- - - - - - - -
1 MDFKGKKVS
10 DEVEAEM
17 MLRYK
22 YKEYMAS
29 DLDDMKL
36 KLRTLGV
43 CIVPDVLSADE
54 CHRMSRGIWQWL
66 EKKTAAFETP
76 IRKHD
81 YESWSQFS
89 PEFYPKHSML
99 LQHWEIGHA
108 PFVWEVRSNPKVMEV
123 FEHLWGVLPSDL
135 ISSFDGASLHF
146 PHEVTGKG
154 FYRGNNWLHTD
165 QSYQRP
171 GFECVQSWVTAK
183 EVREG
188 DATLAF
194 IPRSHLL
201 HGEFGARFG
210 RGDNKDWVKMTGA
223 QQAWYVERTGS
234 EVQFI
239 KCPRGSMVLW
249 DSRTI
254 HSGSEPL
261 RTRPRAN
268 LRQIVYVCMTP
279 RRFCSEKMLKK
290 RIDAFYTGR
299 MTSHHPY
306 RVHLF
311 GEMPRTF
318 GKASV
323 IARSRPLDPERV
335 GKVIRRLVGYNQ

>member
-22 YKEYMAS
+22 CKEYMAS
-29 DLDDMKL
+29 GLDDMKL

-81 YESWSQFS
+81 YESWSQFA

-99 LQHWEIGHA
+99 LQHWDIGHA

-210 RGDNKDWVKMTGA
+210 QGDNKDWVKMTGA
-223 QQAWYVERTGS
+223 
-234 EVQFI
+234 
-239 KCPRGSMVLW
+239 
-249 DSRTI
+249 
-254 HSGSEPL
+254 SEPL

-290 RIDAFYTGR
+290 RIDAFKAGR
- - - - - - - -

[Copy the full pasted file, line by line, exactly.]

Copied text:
1 MDFKGKKVS
10 DEVEAEM
17 MLRYK
22 YKEYMAS
29 DLDDMKL
36 KLRTLGV
43 CIVPDVLSADE
54 CHRMSRGIWQWL
66 EKKTAAFETP
76 IRKHD
81 YESWSQFS
89 PEFYPKHSML
99 LQHWEIGHA
108 PFVWEVRSNPKVMEV
123 FEHLWGVLPSDL
135 ISSFDGASLHF
146 PHEVTGKG
154 FYRGNNWLHTD
165 QSYQRP
171 GFECVQSWVTAK
183 EVREG
188 DATLAF
194 IPRSHLL
201 HGEFGARFG
210 RGDNKDWVKMTGA
223 QQAWYVERTGS
234 EVQFI
239 KCPRGSMVLW
249 DSRTI
254 HSGSEPL
261 RTRPRAN
268 LRQIVYVCMTP
279 RRFCSEKMLKK
290 RIDAFYTGR
299 MTSHHPY
306 RVHLF
311 GEMPRTF
318 GKASV
323 IARSRPLDPERV
335 GKVIRRLVGYNQ

>member
-22 YKEYMAS
+22 CKEYMAS
-29 DLDDMKL
+29 GLDDMKL

-81 YESWSQFS
+81 YESWSQFA

-99 LQHWEIGHA
+99 LQHWDIGHA

-210 RGDNKDWVKMTGA
+210 QGDNKDWVKMTGA
-223 QQAWYVERTGS
+223 
-234 EVQFI
+234 
-239 KCPRGSMVLW
+239 
-249 DSRTI
+249 
-254 HSGSEPL
+254 SEPL

-290 RIDAFYTGR
+290 RIDAFKAGR